The Conrail transaction has not provoked the kind of howling from other railways that UP's gobbling up of Southern Pacific provoked two years ago. To be fair, the parties opposing the UP/SP merger did not do so for fear of congestion but for fear of lack of competition.

But CSX officials say they are playing it safe. If key elements do not fall into place by the planned September 1st implementation date, CSX will let the date slip as far as 1999. Norfolk Southern says they will have to work with CSX to fix a definite date. Both railways vow not to let the embarassment in the west be repeated in the east.

The Conrail plan would restore rail competition to New York City. However the two carriers will still share key facilities in Detroit, New York and Philadelphia after the transaction. None of the corporate websites goes into this in any detail, and neither company has been able to provide more details by e-mail.

This shared responsibility brings a story comes to mind: It is a story about four people named Everybody, Somebody, Anybody, and Nobody. There was an important job to be done and Everybody was told to do it. Anybody could have done it, but Nobody did it. Somebody got angry about this, because it was Everybody's job. Everybody thought Anybody could do it, but Nobody realized that Everybody wouldn't do it. It ended up that Everybody blamed Somebody when Nobody did what Anybody could have done.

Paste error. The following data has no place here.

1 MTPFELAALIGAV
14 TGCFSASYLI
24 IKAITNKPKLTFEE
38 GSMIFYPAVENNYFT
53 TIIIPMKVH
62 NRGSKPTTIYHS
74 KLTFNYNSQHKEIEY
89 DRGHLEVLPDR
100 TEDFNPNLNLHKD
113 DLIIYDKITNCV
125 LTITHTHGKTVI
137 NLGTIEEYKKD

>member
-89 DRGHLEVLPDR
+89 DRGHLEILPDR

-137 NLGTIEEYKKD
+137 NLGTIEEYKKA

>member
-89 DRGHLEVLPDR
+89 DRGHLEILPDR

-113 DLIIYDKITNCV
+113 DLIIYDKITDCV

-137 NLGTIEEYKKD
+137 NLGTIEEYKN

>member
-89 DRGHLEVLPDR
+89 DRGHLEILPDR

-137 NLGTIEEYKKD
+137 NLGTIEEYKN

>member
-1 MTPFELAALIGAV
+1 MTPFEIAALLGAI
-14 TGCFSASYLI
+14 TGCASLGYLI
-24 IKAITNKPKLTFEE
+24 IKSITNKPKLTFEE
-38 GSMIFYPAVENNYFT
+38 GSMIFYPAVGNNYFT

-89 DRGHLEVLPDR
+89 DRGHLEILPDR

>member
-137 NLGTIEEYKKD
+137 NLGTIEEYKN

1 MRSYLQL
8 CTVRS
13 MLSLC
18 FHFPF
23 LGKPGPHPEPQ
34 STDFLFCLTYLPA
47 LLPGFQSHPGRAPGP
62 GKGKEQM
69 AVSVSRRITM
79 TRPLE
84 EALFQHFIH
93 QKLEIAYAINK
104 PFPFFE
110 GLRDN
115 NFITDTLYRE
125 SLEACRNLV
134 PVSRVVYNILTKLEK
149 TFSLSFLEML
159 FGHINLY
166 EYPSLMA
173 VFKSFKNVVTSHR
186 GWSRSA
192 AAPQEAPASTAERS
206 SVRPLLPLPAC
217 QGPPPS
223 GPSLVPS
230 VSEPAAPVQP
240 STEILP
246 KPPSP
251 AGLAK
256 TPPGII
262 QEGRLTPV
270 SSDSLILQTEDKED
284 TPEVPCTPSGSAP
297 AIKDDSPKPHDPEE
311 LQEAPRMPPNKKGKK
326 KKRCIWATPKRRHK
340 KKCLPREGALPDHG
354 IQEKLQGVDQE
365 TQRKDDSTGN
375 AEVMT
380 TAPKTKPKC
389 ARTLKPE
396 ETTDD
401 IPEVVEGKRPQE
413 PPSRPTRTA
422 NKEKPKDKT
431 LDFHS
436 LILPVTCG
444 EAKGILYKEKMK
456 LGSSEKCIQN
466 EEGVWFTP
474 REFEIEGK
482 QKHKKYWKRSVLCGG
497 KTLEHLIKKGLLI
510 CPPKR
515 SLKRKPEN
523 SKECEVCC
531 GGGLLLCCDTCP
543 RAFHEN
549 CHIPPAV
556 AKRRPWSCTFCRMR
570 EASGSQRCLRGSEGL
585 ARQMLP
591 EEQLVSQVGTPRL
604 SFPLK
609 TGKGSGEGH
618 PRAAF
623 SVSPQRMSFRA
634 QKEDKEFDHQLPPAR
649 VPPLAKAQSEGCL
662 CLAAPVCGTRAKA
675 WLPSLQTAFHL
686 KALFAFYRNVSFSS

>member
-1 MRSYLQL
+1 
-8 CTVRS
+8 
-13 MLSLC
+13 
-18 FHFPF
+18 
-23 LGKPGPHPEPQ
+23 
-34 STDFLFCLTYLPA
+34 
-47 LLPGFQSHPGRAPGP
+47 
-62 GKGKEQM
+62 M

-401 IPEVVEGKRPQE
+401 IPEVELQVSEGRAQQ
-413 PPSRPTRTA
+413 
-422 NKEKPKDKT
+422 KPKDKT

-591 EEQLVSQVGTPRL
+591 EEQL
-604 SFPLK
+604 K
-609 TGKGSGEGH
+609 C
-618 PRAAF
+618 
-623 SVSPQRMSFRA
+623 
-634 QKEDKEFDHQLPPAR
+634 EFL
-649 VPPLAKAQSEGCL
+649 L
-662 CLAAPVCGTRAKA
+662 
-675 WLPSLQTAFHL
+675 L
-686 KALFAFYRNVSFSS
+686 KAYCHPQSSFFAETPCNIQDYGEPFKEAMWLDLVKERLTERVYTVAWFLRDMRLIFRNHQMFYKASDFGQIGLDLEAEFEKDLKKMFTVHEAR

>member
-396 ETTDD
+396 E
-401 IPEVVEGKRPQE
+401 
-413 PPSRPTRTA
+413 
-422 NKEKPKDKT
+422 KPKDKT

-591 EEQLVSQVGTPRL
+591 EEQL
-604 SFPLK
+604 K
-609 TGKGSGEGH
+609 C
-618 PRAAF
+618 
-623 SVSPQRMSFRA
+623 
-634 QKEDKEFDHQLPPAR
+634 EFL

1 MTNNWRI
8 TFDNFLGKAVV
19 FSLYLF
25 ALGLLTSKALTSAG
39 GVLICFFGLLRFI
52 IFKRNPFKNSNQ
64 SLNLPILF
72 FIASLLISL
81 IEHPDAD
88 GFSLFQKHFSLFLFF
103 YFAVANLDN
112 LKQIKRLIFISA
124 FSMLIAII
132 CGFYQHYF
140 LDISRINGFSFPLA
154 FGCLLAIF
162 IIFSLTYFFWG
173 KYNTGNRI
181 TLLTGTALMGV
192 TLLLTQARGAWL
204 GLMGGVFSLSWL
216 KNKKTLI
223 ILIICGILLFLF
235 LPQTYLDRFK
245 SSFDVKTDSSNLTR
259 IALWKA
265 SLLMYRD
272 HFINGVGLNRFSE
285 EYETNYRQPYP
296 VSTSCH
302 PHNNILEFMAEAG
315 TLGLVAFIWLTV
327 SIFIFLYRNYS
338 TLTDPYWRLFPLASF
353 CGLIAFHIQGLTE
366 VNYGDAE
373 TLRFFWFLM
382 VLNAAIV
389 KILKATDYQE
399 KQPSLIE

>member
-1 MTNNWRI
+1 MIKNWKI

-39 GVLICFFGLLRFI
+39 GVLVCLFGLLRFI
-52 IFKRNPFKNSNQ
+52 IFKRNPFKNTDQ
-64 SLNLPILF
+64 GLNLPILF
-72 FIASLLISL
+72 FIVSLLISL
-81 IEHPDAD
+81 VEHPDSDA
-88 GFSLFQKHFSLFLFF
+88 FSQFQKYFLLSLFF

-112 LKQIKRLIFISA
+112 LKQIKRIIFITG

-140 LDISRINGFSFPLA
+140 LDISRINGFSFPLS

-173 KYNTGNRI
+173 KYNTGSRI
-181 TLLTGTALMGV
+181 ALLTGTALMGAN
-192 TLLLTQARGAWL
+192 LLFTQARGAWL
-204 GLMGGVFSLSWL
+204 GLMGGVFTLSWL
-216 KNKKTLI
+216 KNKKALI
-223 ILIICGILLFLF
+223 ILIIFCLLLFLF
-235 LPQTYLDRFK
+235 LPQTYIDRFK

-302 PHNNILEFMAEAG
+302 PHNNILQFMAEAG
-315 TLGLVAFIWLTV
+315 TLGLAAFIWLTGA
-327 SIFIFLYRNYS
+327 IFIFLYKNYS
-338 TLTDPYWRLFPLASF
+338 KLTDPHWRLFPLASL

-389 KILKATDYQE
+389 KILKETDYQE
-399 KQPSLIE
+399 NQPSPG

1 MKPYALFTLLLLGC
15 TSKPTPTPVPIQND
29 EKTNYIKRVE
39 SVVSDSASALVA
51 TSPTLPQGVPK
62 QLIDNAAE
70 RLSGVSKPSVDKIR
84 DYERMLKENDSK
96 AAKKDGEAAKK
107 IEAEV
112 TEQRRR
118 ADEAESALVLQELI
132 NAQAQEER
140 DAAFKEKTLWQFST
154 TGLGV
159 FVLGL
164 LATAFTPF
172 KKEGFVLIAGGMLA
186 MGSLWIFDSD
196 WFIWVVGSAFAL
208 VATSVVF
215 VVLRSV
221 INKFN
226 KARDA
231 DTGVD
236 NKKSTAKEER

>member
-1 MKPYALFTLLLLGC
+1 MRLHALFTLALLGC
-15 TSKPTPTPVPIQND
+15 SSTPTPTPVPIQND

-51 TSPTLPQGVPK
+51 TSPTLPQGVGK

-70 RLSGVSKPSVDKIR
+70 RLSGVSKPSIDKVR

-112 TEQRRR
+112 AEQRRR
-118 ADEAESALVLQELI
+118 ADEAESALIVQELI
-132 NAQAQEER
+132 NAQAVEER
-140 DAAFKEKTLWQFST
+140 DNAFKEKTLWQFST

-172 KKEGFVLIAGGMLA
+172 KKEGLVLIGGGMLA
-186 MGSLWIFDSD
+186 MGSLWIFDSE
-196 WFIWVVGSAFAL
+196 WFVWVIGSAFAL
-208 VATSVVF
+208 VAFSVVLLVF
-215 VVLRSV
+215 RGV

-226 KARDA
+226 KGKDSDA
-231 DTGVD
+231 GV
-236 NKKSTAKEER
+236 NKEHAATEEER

Originally, CSX had wanted to buy Conrail itself in what it amusingly called a "pro-competitive merger". Only after much indignation, it was agreed that part of Conrail would go to Norfolk Southern.

At the final hearing, NS and CSX each got two and a half hours to make their case, and the following parties had six and a half hours to make theirs: federal government parties; broad shipper interests; specific shipper interests; coal interests; passenger and commuter interests; other railroads; New York/New Jersey; Chicago; Indianapolis; Ohio; other state governments; environmental and safety issues; and labor. U.S. Congressmen also had time to speak.